"Gasoline cracks are climbing because some refiners are scaling back fluid catalytic cracker (FCC) runs and diverting the feed to the bunker pool," Chew said.

He said the economics allow refiners, that have RDS capacity, to bring down the sulfur content of the FCC feeds before selling them as marine fuels.

However, one other unanswered big question is the fate of unused high sulfur fuel oil (HSFO) after sales as bunkers and used within the refining system as feedstock. There are fears that refiners may take a big hit from this if the fuel is eventually only used for its thermal properties, the sources said.

HSFO prices have plunged as the market gets closer to the January IMO deadline with the crack forecast to tumble to $30/bbl below Dubai crude in next March/April from the current minus $20-$22/bbl, according to IHS Markit estimates.

Consequently, the focus is back on the product market, which typically going into winter would be buoyant but somehow this year there are some trepidation mostly due to the new refining capacities, warmer weather forecasts and uncertainties over IMO-led distillate demand.

-- Raj Rajendran,

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Analysis: IMO 2020 -- Where Does LPG Factor as a Bunker Fuel?

October 1, 2019

A growing roll call of tanker owners has been gearing their fleets towards meeting the IMO 2020 low-sulfur bunker rules -- using either the newer VLSFO (very-low-sulfur fuel oil) or fitting scrubbers into the exhaust stacks to handle existing fuel. With less than 100 days to go, the pace of tanker newbuilds and conversions to meet the new rules appears to be accelerating.

However, one fuel has been largely overlooked by many -- that fuel is liquified petroleum gas, or propane and butane. A few owners in the VLGC (Very Large Gas Carrier) sector have taken the plunge, deciding to opt for powering their ships with the same fuel they transport and ordering LPG-fueled newbuildings.

Currently, no VLGCs on the water are running LPG in their engines, though between six and 10 VLGC newbuildings are understood to be under construction to run the light gas liquid fuel.

Typically, a VLGC will run anywhere between 40-45 tons/day of IFO380, the standard fuel for such vessels. The range of consumption depends on whether they slot into the recent class of more modern "eco" design VLGCs, or slightly older generation units.

To run LPG as the main engine fuel, industry experts suggests similar consumption figures for the vessels, compared to currently used fuel oil.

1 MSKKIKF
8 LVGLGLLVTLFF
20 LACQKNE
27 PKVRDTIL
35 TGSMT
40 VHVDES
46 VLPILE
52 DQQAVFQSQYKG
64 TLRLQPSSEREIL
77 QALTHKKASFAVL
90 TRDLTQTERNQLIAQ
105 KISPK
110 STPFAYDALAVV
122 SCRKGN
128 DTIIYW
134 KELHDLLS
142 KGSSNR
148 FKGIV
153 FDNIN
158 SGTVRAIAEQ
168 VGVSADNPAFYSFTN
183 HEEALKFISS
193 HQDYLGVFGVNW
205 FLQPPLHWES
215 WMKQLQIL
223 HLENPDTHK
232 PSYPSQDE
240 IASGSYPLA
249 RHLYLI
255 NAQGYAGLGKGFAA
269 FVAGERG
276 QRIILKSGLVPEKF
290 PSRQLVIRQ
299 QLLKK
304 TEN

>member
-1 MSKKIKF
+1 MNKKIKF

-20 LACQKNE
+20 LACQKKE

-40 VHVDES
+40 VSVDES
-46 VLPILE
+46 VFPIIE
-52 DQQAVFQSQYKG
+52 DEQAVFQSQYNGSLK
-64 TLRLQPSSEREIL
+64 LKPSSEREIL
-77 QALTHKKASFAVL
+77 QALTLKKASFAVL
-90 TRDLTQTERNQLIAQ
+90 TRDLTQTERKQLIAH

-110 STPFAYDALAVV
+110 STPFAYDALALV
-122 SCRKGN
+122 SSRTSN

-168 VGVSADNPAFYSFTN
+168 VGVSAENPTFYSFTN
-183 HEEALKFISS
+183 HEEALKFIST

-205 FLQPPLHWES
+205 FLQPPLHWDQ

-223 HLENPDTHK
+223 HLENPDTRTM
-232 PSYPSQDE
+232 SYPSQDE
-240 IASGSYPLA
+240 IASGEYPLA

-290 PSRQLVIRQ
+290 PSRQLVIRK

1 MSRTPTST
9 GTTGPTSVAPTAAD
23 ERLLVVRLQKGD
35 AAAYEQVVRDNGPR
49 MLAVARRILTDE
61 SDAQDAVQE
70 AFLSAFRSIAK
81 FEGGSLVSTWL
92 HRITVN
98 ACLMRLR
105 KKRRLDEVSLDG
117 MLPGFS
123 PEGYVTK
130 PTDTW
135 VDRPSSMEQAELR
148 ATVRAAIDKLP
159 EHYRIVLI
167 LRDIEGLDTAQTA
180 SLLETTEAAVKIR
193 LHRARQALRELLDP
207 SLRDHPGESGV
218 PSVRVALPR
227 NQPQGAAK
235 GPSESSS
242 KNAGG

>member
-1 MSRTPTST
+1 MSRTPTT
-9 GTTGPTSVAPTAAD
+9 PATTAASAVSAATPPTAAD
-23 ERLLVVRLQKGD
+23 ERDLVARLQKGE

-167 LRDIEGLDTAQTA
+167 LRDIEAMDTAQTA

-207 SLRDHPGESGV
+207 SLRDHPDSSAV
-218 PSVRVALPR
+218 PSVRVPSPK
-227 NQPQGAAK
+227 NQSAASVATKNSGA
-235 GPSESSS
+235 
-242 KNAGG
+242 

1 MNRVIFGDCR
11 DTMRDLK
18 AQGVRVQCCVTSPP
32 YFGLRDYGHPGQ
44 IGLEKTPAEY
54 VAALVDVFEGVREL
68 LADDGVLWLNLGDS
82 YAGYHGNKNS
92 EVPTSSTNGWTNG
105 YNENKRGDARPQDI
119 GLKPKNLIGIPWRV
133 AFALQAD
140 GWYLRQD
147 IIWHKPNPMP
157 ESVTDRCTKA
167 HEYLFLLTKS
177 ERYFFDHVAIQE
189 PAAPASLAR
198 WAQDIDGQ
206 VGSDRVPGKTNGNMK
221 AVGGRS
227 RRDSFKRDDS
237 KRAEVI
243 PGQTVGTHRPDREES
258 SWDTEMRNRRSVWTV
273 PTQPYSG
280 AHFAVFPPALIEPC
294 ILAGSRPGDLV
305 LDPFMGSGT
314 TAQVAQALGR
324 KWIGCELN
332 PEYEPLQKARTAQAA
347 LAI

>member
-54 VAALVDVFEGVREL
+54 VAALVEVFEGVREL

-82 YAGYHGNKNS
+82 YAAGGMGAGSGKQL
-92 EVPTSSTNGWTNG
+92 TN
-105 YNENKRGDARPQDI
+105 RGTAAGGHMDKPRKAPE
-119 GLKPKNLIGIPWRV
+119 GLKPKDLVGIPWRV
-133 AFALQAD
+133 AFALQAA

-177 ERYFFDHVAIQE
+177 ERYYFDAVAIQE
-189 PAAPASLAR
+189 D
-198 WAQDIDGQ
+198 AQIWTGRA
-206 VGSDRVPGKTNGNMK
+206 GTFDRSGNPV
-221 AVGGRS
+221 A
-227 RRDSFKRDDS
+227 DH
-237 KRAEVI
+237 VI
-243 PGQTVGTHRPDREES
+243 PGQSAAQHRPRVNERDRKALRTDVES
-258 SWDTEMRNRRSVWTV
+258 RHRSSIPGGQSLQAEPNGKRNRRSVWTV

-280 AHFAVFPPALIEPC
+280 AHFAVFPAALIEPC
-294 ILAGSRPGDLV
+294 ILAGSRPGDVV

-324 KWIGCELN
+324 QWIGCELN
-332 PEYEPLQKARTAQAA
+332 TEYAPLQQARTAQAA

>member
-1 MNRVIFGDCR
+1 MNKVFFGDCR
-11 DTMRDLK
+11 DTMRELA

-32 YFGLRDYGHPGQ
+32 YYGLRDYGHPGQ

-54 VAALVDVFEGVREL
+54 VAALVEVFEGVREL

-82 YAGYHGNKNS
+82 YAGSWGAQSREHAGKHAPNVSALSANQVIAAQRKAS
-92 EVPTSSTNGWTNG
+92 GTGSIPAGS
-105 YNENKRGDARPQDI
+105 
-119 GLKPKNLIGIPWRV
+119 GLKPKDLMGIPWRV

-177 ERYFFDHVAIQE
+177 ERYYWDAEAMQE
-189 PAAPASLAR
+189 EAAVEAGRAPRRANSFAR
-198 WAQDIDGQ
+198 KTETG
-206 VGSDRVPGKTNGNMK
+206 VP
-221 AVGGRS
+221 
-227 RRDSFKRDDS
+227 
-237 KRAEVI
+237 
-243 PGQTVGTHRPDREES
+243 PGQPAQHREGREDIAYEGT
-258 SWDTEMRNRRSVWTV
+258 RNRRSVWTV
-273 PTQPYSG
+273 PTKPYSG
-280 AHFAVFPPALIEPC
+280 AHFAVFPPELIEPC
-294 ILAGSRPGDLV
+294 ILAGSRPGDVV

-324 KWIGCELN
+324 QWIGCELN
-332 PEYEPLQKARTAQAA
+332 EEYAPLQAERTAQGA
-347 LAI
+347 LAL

Though comparatively specialized, gas carriers carrying the same cargo as the fuel highlights a secondary issue, that of available bunkering. Of course, loading and discharging at LPG terminals would enable the large ships ready access to LPG, should they require it for their engines.

A look at existing fuel oil bunkering points around the globe suggests fueling or bunkering with LPG may not be so big an issue, as many have access to local sources of LPG.

Key bunkering points for gas carriers include Houston, the ARA (Amsterdam-Rotterdam-Antwerp) region, Algeciras (Gibraltar), Dubai and Singapore. With the possible exception of Algeciras, LPG is known to be readily available at all these points, though Algeciras lies just across the water from the largest exporter of LPG in the Mediterranean -- Algeria.

Will propane meet the new sulfur limit? Easily, is the short answer. The new IMO 2020 regulations will require ships to run on VLSFO from January 2020, or fit sulfur capture technology in the exhaust stacks. The new maximum sulfur content will be 5,000 ppm. Typical sulfur content of LPG, containing even the highest amounts of sulfur -- usually refinery grades -- has been seen at a high of 120-150 ppm, while field-grade material -- the majority -- runs at a fraction of this.

Then there is the price differential for running, for example, propane in place of IFO380. The shale gas revolution in the U.S. and gas-related projects globally have pushed worldwide LPG production to over 310 million tons per year, with most of the new volumes originating in the U.S. Just under a third of this moves by sea, with U.S. exports set to increase. This in turn has driven down the price of propane, which has fallen to 35% to WTI crude in September 2019, compared to 48% in the same month just five years ago. By comparison, the price of IFO380 in Houston was an average 116% to WTI this September -- though local bunker operators are understood to be reducing the availability of tank space to make way for the new VLSFO, tightening the IFO380 market for the time being.

Then there is the technical side. Producing an LPG carrier to run LPG as bunkers would require either constructing pressurized tanks inside the hull in place of the normal bunker tanks, or piping direct from the main fully refrigerated tanks via a reheater, assuming additional tons are factored into the cargo space. A third option is deck-mounted pressurized tanks -- though this is not a plausible alternative for retrofitting to all existing gas carriers, as only some vessels are suitable for the conversion. One major owner is understood to be taking this latter route for four VLGCs out of its fleet.

Only time will tell how many in this niche sector of the hydrocarbon business will decide to go down the road towards LPG as bunkers.

However, LPG supply is still growing. According to Edgar Ang, IHS Markit consulting analyst, 'As for U.S. production, it won't stop, can't stop ... 2020 will be more, but the growth curve slows compared to 2018-2019.'

--Dermot McGowan,

--Tom Sosnowski,

Copyright, Oil Price Information Service

Shipping Coalition Aims for Zero-Emissions Vessels Within a Decade

September 23, 2019

As the world prepares for new rules to clean up marine exhaust starting in January, a new group has launched an effort aimed at having a commercially viable zero emission vessels operating along deep sea trade routes within 10 years.